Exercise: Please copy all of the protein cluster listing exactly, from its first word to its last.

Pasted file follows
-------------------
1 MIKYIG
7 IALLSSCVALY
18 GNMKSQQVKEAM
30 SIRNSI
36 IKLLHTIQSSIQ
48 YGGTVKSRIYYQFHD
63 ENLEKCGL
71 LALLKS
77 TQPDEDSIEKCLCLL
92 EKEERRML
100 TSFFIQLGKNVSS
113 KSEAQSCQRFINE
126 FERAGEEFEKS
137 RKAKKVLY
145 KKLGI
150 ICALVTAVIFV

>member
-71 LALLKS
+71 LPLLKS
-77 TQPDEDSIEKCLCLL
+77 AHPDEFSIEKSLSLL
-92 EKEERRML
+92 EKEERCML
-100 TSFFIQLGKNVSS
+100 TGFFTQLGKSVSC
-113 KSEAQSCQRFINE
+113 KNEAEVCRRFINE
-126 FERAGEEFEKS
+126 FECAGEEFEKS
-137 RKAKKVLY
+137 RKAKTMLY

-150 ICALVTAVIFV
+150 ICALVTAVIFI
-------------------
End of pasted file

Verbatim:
1 MIKYIG
7 IALLSSCVALY
18 GNMKSQQVKEAM
30 SIRNSI
36 IKLLHTIQSSIQ
48 YGGTVKSRIYYQFHD
63 ENLEKCGL
71 LALLKS
77 TQPDEDSIEKCLCLL
92 EKEERRML
100 TSFFIQLGKNVSS
113 KSEAQSCQRFINE
126 FERAGEEFEKS
137 RKAKKVLY
145 KKLGI
150 ICALVTAVIFV

>member
-71 LALLKS
+71 LPLLKS
-77 TQPDEDSIEKCLCLL
+77 AHPDEFSIEKSLSLL
-92 EKEERRML
+92 EKEERCML
-100 TSFFIQLGKNVSS
+100 TGFFTQLGKSVSC
-113 KSEAQSCQRFINE
+113 KNEAEVCRRFINE
-126 FERAGEEFEKS
+126 FECAGEEFEKS
-137 RKAKKVLY
+137 RKAKTMLY

-150 ICALVTAVIFV
+150 ICALVTAVIFI